Ottawa

Fishing guides try to keep anglers' dead fish concerns at bay

Local fishing businesses say they're trying to allay anglers' fears as more than 2,000 dead fish have been discovered in recent weeks along Ottawa River shoreline.

Guide says he's hearing from people around the world about mysterious die-off

Local fishing guides say the unexplained deaths of thousands of fish haven't significantly scared anglers away — but they worry that could happen soon. (Lorian Belanger/CBC)

Local fishing businesses say they're trying to allay anglers' fears as more than 2,000 dead fish have been discovered in recent weeks along Ottawa River shoreline.

Since early July, four waves of dead fish have washed up in the area where the Lièvre River joins the Ottawa River, near the eastern Gatineau community of Masson-Angers.

"It affects much more than than my business. It affects my life," said John Anderson, a fishing guide and the owner of the Ottawa River Musky Factory.

Guide John Anderson is the owner of the Ottawa River Musky Factory. (Supplied)

'It's where we live'

Anderson said his clients come from all over the U.S., Europe and South America — and while he hasn't had any cancellations, he's having to reassure people nearly every day that the local fishing is still viable.

While the river remains a tourist destination for now, Anderson said he's starting to worry that the fish die-off will begin affecting people's vacation decisions. 

"I make a living taking them fishing, and I get a letter every couple of days from somebody [concerned about the dead fish]," he said.

"It's where we live. It's our livelihood [and] it's our passion."

Yannick Loranger, owner of Ottawa River Guided Fishing, says he's had to move his operations upstream or downstream to avoid the areas where the dead fish are appearing. (Facebook/Ottawa River Guided Fishing)

Yannick Loranger, owner of Ottawa River Guided Fishing, hasn't had any cancellations yet either — but he has noticed that fewer people are seeking his services.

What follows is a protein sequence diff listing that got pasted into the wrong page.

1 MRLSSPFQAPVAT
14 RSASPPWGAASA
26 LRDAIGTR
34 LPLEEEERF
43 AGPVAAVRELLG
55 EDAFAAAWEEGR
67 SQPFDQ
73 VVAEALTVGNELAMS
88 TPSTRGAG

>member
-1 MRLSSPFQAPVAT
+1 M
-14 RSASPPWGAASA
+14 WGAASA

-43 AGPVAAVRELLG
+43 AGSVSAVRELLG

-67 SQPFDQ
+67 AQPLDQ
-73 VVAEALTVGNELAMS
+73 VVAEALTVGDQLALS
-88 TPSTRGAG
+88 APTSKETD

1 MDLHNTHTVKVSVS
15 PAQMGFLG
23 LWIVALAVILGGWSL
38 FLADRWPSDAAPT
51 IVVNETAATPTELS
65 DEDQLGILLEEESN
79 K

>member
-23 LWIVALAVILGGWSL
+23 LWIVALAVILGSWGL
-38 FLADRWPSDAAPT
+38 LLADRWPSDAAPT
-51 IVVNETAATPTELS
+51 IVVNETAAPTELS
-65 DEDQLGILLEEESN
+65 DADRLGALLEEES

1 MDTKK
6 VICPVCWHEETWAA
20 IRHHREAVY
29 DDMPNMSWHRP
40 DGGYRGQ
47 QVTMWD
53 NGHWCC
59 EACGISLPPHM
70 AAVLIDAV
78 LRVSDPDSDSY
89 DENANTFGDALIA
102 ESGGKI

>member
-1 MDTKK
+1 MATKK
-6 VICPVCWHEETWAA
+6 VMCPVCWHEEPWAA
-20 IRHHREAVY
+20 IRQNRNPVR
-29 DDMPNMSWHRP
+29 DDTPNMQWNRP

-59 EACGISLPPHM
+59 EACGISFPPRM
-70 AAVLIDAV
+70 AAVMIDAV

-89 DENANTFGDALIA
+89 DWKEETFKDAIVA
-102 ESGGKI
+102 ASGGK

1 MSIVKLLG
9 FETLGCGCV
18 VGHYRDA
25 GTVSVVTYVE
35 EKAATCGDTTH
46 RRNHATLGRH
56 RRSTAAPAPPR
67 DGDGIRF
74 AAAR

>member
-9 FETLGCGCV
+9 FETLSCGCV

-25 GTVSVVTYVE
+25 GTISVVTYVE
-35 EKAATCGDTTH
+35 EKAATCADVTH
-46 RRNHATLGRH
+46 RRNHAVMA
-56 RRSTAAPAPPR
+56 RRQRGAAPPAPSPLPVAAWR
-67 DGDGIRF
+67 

"Last year at this time, I was fielding probably half a dozen inquiries a day. I was unfortunately turning people down ... but this year I am noticing that I am getting less inquiries now," Loranger said.

"People are a little bit turned off [by] the Ottawa River, I guess. I'm still booked solid, so it's not catastrophic or anything. But yes, I am a little bit less busy than I was last year."

What's even more concerning for Anderson are the birds he's seen eating the washed up fish. 

"People sent me pictures yesterday of a flock of vultures and eagles and other assorted birds gorging on the fish at the mouth of the river," Anderson said.

"I've watched the eagles pick dead fish off the water for a few weeks now, and just worry that there's toxins in those fish that are going to affect the eagle population. And that's not something that you can replace."

Hydro plant investigation

A hydro plant along the Lièvre River in the east Gatineau community of Masson-Angers is being investigated in the deaths, according to Quebec Environment Minister Benoit Charette.

Necropsies on the first dead fish determined they likely died from a toxic spill. But in a French-language interview with Radio-Canada, the minister said there was no such spill — and that it's the "operations of the plant" that are in question.

A spokesperson for plant operator Evolugen has said nothing has changed about the company's operations or the way it produces electricity, and that they "do not add anything to the water of the river."

Patrick Nadeau, executive director of Ottawa Riverkeeper, said there are still too many questions left unanswered.

"We don't understand on what basis they are able to rule out chemical spill. In fact, the government's own lab data shows that the dead fish were most likely dead from an acute intoxication," Nadeau said.

"When you publicly name a company like that, you have to explain how their operations could have caused these deaths. And right now we have no idea."

With files from Laura Osman

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